Some people would see a dragon as an excuse not to go to school. Sabrina Spellman sees it as a reason. Her aunts still haven’t come home since last issue (good for ensuring more scenes with Salem, bad for everything else) and with Greendale High being the site of so much magical activity lately, Sabrina figures she can kill two birds with one stone by going to class.
The problems keep piling on in Sabrina #4, but writer, Kelly Thompson, doesn’t let Sabrina get away with anything, like ditching class in Sabrina #2. It’s been a whole issue since then but in real life there’s no reason that infraction would be forgotten. People don’t get breaks because they have a lot going on in their lives (especially when they have to keep what’s going on a secret) but it’s a great storyteller who can cover her tracks and not make it feel like the story is stalling to tie up loose ends.
Plus, Thompson doesn’t treat Sabrina’s mortal life like the B-story for the magic parts. There’s not a page in this comic that’s gratuitous or where Sabrina’s ability to multitask doesn’t leave you in awe. The plot moves like a pinball machine and the one time it threatens to slow down (Harvey and Ren’s fight), Sabrina leaves, a baller move that feels like a kick in the pants to not feel obligated to stay anywhere you don’t have to be. Magic and high school are inseparable in this series, and every conversation has a secondary motive, like finding out about Greendale’s history with witches by going on a date with Harvey.
Speaking of that date, I’m not sure whether Mama’s Malts is canon or a new place to eat but, in keeping with their similar sounding names, it feels on brand that Greendale would have their own equivalent to Riverdale’s Pop’s Diner. What’s great though is the place gives off Riverdale vibes before you even realize that’s what it’s called, and that’s thanks to artists, Veronica and Andy Fish, who also incorporate some playful, cartoon imagery into this issue’s romances, like a heart-shaped panel at the end of Sabrina’s interaction with Harvey. What makes it brutal is the next panel is already back to being a rectangle, the heart having popped in conjunction with Sabrina remembering her love life is complicated.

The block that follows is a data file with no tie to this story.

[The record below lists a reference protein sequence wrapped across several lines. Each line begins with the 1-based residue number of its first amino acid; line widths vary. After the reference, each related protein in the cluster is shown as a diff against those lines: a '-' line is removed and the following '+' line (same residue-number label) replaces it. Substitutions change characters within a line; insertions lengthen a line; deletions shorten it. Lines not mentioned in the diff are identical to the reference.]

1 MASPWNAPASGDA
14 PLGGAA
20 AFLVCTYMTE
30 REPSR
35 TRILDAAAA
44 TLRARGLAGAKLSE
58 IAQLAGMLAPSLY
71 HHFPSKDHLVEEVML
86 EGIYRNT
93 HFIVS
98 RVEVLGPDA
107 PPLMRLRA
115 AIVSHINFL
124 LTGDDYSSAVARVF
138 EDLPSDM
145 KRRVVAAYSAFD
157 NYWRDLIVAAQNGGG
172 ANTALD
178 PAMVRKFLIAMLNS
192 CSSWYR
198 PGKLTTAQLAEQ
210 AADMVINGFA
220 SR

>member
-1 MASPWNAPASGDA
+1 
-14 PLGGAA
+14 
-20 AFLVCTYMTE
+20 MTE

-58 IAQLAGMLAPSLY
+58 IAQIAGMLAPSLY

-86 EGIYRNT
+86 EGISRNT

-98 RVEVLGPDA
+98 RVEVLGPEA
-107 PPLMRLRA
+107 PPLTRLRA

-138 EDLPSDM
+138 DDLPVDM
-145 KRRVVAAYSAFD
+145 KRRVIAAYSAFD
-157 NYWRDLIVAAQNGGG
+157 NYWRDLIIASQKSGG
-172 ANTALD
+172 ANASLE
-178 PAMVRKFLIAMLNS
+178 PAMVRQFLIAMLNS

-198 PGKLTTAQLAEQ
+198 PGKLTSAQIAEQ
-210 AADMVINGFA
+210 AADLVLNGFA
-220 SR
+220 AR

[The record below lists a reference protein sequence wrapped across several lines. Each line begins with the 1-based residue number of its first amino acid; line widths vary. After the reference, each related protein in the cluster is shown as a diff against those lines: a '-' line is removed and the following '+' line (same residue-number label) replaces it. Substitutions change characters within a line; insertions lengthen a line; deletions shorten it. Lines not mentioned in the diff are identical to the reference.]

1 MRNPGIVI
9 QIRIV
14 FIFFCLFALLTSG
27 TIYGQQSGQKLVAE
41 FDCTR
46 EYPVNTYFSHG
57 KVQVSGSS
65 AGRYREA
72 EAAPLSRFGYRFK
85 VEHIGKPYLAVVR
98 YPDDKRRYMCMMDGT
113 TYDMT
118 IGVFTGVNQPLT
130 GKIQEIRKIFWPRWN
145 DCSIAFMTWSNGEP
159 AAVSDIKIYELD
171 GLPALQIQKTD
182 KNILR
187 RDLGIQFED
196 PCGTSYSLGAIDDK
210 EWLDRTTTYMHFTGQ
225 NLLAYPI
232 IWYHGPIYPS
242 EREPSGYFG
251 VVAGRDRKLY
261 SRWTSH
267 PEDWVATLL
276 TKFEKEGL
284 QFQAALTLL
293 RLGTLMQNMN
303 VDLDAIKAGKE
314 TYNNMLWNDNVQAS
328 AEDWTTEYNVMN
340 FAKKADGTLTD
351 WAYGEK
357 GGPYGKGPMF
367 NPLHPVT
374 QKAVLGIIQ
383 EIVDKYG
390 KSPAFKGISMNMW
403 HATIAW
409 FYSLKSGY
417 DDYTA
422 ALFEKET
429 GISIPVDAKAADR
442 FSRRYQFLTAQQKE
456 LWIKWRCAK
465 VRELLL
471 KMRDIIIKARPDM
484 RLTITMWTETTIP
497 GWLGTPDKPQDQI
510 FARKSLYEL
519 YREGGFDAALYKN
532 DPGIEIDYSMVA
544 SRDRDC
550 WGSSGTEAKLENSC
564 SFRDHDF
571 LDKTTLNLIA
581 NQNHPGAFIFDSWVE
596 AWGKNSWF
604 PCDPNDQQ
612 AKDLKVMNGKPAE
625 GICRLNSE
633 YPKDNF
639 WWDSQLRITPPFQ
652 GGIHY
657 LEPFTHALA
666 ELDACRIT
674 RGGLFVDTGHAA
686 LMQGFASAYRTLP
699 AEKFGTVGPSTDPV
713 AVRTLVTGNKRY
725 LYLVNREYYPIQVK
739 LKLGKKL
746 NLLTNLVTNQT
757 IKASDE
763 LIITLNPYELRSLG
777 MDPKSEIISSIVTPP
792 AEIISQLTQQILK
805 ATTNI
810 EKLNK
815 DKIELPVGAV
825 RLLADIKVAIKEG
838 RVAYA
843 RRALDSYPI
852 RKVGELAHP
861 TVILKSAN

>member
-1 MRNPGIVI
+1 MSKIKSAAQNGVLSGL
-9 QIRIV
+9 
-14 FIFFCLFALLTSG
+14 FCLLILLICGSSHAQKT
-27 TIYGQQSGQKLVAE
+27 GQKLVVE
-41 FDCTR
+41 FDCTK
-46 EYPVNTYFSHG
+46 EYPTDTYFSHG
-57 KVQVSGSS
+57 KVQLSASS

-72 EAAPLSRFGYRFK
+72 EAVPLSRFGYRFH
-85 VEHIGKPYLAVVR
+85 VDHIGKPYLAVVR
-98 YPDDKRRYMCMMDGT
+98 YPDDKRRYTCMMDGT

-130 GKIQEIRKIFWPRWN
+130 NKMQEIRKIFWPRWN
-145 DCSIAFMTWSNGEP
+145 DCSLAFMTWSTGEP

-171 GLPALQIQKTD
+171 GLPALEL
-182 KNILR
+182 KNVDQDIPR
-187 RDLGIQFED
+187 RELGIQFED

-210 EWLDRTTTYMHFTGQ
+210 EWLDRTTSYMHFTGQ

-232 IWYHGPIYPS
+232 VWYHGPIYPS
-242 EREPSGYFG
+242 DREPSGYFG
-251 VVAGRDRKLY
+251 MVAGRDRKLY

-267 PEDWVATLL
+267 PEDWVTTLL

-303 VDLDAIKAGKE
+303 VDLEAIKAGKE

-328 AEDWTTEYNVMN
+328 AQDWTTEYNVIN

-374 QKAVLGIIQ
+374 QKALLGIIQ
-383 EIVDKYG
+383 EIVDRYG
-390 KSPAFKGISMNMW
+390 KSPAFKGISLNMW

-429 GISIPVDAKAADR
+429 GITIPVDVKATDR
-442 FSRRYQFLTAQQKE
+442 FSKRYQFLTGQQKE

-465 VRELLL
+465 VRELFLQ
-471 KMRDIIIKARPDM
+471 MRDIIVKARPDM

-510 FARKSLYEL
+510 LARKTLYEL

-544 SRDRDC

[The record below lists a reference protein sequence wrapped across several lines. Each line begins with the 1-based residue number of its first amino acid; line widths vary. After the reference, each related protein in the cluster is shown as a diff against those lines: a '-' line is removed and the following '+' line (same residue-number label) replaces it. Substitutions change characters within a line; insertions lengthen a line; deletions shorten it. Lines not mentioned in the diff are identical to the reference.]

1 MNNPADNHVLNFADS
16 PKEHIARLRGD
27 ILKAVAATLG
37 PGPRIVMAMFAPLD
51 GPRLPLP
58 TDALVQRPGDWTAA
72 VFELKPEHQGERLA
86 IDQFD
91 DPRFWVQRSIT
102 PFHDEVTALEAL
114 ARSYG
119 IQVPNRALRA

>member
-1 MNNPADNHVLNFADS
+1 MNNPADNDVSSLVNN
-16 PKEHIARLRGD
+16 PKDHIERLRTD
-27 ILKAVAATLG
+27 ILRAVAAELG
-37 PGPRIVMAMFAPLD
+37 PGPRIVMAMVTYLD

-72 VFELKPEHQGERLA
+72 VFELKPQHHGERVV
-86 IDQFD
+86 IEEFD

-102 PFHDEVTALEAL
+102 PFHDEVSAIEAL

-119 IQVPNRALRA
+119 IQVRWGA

Color-wise, I love that Harvey’s attempts to spook Sabrina out coincide with the colors getting darker during his storytelling. Sabrina’s hair color also becomes a topic of discussion when she forgets to maintain her glamor spell (I’ve mentioned it before but the way magic works in this series continues to be fascinating). She gets it squared away again, but later, when she “upgrades” to get ready for battle (a change that extends all the way to Jack Morelli’s letters becoming more formal), her hair turns back to white, its natural color. This is Sabrina at her strongest – half witch, half mortal – and I hope this series gets changed to an on-going because it’s going to be rough saying goodbye next month otherwise.
Sabrina #4 is available now from Archie Comics.